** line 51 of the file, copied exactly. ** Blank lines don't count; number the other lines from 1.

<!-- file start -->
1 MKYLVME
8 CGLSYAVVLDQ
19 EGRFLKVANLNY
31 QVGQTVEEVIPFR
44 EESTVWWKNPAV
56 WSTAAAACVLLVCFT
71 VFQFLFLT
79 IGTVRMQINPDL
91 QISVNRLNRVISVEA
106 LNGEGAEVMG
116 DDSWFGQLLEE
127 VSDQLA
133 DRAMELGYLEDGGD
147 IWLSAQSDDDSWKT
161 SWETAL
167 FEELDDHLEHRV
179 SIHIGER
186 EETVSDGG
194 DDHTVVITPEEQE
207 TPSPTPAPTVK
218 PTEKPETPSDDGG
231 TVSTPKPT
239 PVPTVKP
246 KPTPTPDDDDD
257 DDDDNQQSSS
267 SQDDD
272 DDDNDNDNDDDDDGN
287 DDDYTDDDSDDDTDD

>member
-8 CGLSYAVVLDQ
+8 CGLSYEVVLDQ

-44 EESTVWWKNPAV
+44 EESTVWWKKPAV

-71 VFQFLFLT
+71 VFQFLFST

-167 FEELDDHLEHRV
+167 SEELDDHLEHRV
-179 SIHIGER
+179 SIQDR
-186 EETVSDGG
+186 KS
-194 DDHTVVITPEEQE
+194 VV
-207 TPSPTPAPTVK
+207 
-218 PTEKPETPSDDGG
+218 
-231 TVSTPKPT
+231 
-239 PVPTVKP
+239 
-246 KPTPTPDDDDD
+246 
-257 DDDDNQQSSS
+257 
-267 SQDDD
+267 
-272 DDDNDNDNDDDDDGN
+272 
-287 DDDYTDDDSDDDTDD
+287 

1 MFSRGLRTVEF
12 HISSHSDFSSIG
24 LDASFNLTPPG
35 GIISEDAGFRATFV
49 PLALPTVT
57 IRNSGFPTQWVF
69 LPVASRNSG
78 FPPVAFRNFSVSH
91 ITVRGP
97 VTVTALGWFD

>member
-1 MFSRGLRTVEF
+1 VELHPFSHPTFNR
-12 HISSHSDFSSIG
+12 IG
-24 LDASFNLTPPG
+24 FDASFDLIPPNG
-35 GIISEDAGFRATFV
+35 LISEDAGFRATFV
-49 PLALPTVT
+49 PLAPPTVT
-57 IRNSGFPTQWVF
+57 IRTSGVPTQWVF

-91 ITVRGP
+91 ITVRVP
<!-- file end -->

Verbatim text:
+239 